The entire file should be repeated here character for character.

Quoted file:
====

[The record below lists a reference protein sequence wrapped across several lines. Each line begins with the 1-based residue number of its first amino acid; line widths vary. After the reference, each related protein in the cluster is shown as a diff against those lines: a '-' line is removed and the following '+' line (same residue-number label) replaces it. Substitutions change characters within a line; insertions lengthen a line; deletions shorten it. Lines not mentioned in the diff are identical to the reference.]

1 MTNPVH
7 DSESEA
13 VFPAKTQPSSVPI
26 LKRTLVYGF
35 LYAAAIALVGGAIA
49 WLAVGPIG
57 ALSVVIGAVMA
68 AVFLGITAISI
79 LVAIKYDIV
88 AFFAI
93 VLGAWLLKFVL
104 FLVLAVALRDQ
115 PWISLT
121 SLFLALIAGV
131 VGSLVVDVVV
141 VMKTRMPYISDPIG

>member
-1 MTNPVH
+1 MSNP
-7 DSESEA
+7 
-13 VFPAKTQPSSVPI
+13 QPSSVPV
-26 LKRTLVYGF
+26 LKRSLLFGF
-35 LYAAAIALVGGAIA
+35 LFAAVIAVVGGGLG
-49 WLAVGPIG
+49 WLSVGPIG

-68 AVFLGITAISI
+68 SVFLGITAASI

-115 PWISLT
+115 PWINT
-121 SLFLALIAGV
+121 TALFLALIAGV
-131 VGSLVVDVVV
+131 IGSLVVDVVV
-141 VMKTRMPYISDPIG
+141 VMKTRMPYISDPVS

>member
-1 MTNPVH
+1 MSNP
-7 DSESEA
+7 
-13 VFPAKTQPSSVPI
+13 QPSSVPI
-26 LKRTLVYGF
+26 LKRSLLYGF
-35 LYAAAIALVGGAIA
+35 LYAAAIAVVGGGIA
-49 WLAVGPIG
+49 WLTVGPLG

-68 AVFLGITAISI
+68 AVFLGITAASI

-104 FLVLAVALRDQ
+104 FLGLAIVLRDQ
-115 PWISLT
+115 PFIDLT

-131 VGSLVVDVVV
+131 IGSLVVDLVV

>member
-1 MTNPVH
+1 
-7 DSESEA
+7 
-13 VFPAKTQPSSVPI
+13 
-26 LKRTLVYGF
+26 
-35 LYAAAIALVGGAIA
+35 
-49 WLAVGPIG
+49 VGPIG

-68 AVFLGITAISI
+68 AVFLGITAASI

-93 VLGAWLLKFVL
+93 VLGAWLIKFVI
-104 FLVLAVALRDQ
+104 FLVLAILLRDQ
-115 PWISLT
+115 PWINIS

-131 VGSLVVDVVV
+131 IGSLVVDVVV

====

[The record below lists a reference protein sequence wrapped across several lines. Each line begins with the 1-based residue number of its first amino acid; line widths vary. After the reference, each related protein in the cluster is shown as a diff against those lines: a '-' line is removed and the following '+' line (same residue-number label) replaces it. Substitutions change characters within a line; insertions lengthen a line; deletions shorten it. Lines not mentioned in the diff are identical to the reference.]

1 MTNPVH
7 DSESEA
13 VFPAKTQPSSVPI
26 LKRTLVYGF
35 LYAAAIALVGGAIA
49 WLAVGPIG
57 ALSVVIGAVMA
68 AVFLGITAISI
79 LVAIKYDIV
88 AFFAI
93 VLGAWLLKFVL
104 FLVLAVALRDQ
115 PWISLT
121 SLFLALIAGV
131 VGSLVVDVVV
141 VMKTRMPYISDPIG

>member
-1 MTNPVH
+1 MSNP
-7 DSESEA
+7 
-13 VFPAKTQPSSVPI
+13 QPSSVPV
-26 LKRTLVYGF
+26 LKRSLLFGF
-35 LYAAAIALVGGAIA
+35 LFAAVIAVVGGGLG
-49 WLAVGPIG
+49 WLSVGPIG

-68 AVFLGITAISI
+68 SVFLGITAASI

-115 PWISLT
+115 PWINT
-121 SLFLALIAGV
+121 TALFLALIAGV
-131 VGSLVVDVVV
+131 IGSLVVDVVV
-141 VMKTRMPYISDPIG
+141 VMKTRMPYISDPVS

>member
-1 MTNPVH
+1 MSNP
-7 DSESEA
+7 
-13 VFPAKTQPSSVPI
+13 QPSSVPI
-26 LKRTLVYGF
+26 LKRSLLYGF
-35 LYAAAIALVGGAIA
+35 LYAAAIAVVGGGIA
-49 WLAVGPIG
+49 WLTVGPLG

-68 AVFLGITAISI
+68 AVFLGITAASI

-104 FLVLAVALRDQ
+104 FLGLAIVLRDQ
-115 PWISLT
+115 PFIDLT

-131 VGSLVVDVVV
+131 IGSLVVDLVV

>member
-1 MTNPVH
+1 
-7 DSESEA
+7 
-13 VFPAKTQPSSVPI
+13 
-26 LKRTLVYGF
+26 
-35 LYAAAIALVGGAIA
+35 
-49 WLAVGPIG
+49 VGPIG

-68 AVFLGITAISI
+68 AVFLGITAASI

-93 VLGAWLLKFVL
+93 VLGAWLIKFVI
-104 FLVLAVALRDQ
+104 FLVLAILLRDQ
-115 PWISLT
+115 PWINIS

-131 VGSLVVDVVV
+131 IGSLVVDVVV